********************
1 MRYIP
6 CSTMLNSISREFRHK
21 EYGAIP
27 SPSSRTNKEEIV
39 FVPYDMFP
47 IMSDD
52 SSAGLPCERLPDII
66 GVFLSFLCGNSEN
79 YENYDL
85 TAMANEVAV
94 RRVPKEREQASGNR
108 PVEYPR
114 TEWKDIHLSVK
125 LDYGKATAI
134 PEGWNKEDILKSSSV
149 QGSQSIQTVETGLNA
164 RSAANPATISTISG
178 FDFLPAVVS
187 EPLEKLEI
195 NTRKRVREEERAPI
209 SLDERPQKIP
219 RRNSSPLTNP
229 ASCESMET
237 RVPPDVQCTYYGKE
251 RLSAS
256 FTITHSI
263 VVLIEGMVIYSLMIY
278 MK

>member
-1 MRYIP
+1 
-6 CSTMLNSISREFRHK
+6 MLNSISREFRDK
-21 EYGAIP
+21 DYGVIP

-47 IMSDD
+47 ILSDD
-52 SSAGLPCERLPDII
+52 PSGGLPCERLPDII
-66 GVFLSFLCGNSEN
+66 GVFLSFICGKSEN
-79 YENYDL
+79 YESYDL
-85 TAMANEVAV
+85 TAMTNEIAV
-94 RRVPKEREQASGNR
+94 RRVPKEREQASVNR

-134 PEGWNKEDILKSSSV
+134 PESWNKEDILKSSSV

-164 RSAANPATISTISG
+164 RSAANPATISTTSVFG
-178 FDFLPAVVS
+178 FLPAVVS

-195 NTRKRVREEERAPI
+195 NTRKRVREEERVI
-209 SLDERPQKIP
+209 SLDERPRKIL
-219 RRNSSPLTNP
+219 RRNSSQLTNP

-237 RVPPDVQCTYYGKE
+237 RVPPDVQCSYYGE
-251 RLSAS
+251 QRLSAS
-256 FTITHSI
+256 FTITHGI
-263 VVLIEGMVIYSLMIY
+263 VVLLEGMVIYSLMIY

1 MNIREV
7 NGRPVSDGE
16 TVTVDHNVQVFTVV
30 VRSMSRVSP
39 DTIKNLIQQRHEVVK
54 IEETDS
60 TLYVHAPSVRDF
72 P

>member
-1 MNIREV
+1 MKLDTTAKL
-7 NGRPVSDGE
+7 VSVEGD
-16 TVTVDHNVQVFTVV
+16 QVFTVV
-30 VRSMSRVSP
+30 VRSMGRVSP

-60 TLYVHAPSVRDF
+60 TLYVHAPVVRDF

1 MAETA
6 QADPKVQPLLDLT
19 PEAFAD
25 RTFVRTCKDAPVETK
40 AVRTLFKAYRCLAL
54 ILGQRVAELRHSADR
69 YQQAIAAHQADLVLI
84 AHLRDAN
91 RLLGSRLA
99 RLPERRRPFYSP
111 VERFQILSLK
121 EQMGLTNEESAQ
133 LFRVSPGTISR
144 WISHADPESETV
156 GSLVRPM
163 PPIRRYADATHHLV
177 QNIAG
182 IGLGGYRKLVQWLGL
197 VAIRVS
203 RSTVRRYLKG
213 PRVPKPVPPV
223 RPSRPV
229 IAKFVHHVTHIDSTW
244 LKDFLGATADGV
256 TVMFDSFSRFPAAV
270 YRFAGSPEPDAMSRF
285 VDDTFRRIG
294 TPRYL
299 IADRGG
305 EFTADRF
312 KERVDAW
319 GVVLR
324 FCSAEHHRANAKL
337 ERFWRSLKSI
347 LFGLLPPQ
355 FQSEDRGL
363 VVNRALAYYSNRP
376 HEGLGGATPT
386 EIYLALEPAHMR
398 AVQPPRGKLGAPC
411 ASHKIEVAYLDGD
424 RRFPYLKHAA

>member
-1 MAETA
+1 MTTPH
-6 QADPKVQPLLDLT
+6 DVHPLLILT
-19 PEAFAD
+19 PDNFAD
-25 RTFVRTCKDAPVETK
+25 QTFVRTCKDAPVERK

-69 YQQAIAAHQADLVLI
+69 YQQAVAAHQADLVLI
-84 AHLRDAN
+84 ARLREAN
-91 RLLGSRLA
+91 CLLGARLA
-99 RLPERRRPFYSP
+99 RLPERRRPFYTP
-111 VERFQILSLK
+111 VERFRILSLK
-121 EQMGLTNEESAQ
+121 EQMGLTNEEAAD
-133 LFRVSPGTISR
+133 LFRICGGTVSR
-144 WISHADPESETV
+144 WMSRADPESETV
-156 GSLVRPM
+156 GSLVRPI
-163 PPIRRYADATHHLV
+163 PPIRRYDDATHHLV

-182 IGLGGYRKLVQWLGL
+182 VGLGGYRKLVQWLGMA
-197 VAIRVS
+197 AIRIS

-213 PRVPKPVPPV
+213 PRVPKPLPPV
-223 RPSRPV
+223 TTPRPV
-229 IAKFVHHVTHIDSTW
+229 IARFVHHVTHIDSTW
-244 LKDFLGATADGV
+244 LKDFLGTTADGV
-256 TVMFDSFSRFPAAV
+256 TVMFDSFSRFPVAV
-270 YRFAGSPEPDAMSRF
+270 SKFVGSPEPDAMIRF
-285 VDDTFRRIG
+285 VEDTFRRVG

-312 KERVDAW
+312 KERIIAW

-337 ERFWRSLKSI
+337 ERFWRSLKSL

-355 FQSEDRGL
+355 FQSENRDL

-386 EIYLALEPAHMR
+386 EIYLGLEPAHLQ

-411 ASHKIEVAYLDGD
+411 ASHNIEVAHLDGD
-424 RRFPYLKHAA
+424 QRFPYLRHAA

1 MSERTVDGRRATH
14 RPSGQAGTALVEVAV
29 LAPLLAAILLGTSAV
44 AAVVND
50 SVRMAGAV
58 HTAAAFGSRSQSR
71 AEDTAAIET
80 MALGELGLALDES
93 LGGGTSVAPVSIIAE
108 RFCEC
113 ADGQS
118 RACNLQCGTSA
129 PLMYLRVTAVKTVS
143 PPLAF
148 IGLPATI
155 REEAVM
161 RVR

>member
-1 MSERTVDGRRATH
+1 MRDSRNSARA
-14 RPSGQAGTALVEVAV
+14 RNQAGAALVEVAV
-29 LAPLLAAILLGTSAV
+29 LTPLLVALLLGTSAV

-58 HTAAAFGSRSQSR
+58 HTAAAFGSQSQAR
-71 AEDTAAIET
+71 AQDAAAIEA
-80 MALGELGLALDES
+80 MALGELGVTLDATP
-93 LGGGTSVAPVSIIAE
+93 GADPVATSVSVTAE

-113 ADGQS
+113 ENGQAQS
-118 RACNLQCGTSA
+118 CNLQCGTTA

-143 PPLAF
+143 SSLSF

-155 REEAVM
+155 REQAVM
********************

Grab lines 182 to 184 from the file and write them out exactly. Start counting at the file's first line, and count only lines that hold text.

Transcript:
-386 EIYLALEPAHMR
+386 EIYLGLEPAHLQ

-411 ASHKIEVAYLDGD